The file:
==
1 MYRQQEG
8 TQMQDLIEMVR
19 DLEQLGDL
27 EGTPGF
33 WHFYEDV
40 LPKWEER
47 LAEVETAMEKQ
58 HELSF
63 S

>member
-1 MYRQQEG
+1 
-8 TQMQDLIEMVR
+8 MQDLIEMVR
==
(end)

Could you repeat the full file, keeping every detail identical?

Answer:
1 MYRQQEG
8 TQMQDLIEMVR
19 DLEQLGDL
27 EGTPGF
33 WHFYEDV
40 LPKWEER
47 LAEVETAMEKQ
58 HELSF
63 S

>member
-1 MYRQQEG
+1 
-8 TQMQDLIEMVR
+8 MQDLIEMVR